can cut fat at Kodak as he did earlier at Honeywell Inc., where he
                   assisted in a three-year turnaround of the engineering and industrial
                   systems concern.

                   But while investors applaud, Mr. Whitmore, Kodak's chairman and chief
                   executive officer since June 1990, expresses reservations. Although he
                   personally recruited Mr. Steffen -- after the board pushed him to hire an
                   outsider -- Mr. Whitmore thought he was simply getting a first-rate
                   numbers cruncher, not someone who would upstage him. "If Chris Steffen
                   comes in here assuming he's the Lone Ranger, he will not last very long,"
                   Mr. Whitmore says in an interview. "He can't do it all by himself."

                   The man clearly under pressure is Mr. Whitmore. Kodak earnings, which
                   hit $1.4 billion in 1988, haven't reached that level since, although last
                   year's did show a rise over 1991. The board is demanding earnings
                   improvement again this year. The company is projecting "solid" earnings
                   growth in 1993.

                   With a new sense of urgency, Mr. Whitmore has been scrambling to cut
                   costs. This year, before Mr. Steffen arrived, the CEO vowed to slash
                   research spending and let 2,000 workers go, although he softened the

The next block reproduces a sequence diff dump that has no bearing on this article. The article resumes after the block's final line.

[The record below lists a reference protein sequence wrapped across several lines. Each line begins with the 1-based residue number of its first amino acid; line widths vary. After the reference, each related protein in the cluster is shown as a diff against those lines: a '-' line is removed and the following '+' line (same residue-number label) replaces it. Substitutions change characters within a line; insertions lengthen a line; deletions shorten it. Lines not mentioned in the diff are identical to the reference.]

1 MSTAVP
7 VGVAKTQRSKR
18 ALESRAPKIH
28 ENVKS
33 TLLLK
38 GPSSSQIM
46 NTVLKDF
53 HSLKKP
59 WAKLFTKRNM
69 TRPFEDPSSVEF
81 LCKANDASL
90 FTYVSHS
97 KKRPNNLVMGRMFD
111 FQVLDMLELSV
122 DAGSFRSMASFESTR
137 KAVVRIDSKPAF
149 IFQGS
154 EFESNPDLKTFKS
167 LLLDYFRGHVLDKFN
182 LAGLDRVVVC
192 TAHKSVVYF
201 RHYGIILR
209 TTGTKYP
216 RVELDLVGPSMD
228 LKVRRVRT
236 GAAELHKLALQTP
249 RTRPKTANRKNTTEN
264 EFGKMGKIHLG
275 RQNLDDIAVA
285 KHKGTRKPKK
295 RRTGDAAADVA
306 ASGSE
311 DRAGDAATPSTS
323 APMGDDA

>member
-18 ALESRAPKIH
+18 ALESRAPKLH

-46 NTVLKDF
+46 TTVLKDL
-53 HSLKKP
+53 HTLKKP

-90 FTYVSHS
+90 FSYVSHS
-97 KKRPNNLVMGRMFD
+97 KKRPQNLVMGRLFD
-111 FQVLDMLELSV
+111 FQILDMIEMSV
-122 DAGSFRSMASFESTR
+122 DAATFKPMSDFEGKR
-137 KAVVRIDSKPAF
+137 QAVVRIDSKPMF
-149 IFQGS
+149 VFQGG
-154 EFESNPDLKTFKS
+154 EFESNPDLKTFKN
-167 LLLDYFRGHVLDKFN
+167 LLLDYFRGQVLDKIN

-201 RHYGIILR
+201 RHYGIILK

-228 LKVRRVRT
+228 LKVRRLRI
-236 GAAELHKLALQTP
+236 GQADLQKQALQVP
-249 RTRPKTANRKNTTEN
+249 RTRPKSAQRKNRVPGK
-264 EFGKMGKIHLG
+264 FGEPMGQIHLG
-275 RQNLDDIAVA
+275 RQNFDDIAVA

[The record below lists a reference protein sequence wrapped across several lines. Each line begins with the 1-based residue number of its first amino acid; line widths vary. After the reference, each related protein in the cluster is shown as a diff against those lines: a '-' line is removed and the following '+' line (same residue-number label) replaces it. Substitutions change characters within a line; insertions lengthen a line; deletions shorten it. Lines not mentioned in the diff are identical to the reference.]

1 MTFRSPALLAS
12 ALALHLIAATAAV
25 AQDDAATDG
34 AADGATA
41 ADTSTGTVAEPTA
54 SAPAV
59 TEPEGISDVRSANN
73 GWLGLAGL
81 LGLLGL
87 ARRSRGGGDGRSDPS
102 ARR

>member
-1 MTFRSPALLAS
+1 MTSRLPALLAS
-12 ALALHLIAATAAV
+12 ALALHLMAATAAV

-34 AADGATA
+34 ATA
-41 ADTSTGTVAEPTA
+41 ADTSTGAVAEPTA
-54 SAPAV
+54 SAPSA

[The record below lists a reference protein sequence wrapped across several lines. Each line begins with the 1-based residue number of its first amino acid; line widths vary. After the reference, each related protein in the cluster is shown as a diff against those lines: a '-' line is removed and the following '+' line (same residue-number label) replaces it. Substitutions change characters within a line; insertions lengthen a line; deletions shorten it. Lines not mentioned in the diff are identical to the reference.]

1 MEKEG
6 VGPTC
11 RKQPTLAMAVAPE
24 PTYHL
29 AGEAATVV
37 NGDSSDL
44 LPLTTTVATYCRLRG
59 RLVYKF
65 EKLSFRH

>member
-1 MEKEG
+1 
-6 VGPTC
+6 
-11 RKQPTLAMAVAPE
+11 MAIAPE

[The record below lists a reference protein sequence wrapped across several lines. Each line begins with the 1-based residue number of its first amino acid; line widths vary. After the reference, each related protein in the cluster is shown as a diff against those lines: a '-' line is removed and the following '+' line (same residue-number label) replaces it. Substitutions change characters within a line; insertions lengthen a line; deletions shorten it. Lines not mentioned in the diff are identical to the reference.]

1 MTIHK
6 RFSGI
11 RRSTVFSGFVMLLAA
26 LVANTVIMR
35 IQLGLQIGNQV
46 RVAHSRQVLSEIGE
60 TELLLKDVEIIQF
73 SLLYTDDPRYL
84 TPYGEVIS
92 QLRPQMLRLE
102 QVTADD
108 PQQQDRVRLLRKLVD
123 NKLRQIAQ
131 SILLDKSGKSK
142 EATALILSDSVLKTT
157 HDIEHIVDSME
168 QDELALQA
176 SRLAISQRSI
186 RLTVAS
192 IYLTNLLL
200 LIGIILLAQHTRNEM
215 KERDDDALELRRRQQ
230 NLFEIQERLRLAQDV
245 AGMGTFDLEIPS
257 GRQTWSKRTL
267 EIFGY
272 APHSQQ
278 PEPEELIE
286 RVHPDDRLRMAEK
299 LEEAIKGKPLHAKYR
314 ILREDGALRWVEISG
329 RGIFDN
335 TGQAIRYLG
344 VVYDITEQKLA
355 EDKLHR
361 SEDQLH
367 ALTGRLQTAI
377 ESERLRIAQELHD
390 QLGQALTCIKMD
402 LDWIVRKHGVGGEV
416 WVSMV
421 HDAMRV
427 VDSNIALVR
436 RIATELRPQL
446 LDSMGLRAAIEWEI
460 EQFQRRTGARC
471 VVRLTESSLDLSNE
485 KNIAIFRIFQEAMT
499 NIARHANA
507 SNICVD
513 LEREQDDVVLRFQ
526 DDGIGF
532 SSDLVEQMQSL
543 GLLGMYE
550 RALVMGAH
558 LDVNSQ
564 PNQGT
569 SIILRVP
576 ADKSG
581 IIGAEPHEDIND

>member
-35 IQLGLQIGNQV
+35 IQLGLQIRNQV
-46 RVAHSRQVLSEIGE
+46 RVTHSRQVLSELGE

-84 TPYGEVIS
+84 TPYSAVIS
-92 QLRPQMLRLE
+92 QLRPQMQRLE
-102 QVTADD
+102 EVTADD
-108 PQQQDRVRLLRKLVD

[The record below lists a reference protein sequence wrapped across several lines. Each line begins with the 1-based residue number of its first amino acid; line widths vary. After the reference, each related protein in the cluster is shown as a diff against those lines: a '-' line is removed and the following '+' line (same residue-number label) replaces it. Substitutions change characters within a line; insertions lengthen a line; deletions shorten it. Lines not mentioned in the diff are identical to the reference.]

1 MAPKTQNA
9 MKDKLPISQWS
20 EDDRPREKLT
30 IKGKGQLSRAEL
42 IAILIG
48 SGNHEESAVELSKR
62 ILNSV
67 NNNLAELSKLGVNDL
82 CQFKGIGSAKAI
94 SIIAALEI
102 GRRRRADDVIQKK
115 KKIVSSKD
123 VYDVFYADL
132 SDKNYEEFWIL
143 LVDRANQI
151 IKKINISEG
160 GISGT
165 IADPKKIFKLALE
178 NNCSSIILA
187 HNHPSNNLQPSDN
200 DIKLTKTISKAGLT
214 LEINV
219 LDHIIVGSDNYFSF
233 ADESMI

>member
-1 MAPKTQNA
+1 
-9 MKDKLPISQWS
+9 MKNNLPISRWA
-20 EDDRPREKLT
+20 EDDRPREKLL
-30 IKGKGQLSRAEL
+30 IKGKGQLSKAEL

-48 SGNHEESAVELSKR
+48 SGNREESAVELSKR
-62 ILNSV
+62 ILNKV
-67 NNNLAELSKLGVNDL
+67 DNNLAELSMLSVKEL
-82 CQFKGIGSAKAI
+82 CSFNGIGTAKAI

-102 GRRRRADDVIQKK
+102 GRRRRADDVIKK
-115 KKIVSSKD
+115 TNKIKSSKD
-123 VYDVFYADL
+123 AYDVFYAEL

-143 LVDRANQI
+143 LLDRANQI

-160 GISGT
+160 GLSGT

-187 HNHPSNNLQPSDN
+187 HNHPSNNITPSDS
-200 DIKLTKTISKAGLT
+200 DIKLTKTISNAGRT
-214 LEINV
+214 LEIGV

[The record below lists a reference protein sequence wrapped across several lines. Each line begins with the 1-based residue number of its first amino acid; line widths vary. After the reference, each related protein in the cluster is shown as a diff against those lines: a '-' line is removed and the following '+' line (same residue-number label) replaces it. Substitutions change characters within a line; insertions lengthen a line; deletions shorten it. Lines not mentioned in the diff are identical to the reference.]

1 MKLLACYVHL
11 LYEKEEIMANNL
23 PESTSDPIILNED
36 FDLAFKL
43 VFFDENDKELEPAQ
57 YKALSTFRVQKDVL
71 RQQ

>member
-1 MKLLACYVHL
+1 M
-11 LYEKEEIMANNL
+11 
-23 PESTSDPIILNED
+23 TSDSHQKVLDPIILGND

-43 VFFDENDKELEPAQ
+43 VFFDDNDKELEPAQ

blow by offering four months of medical benefits and a retraining
                   allowance of up to $5,000. The cutbacks, Kodak's first major layoffs in
                   more than a decade, were "extremely painful for Kay," says a former
                   manager. "It's people being fired unceremoniously with no regard for
                   length of service" that disturbed Mr. Whitmore, the former manager says.

                   But investors seem to be hoping for no less than a blood-letting:
                   thousands more layoffs, and the sale of entire businesses. And some
                   believe Mr. Whitmore, who seems to prize consensus over speed, isn't
                   the person for the job. "Kay may be the right guy to be the pilot of a
                   glacier," says Robert Monks, a shareholder activist who has targeted
                   Kodak as a company where he will try to force change. "The trouble is,
                   the water has gotten hot."

                   Enter Mr. Steffen. The image he cuts is in sharp contrast to that of his
                   new boss and the Kodak culture. Shunning the conservative look that
                   prevails in Kodak's army of executives, Mr. Steffen combs his hair in a
                   mini-pompadour and wears a large gold-chain bracelet. While Mr.
                   Steffen has hopped from one Fortune 500 company to another (Price
                   Waterhouse, Whitman Corp., Hyatt Corp. and Chrysler before
                   Honeywell, and now Kodak), Mr. Whitmore has spent his entire 35-year
                   career with the Yellow Giant, as Kodak is called in the trade.

                   Mr. Whitmore is so methodical that he plans his entire calendar for the
                   new year by September and sometimes spends years mulling decisions.
                   For instance, Kodak's new requirement for top officers to buy big chunks
                   of company stock had been under consideration since the mid-1980s,
                   one former manager says.

                   While it pains Mr. Whitmore to make any cuts in his company's payroll,
                   Mr. Steffen is proud -- even boastful -- of his role in some bloody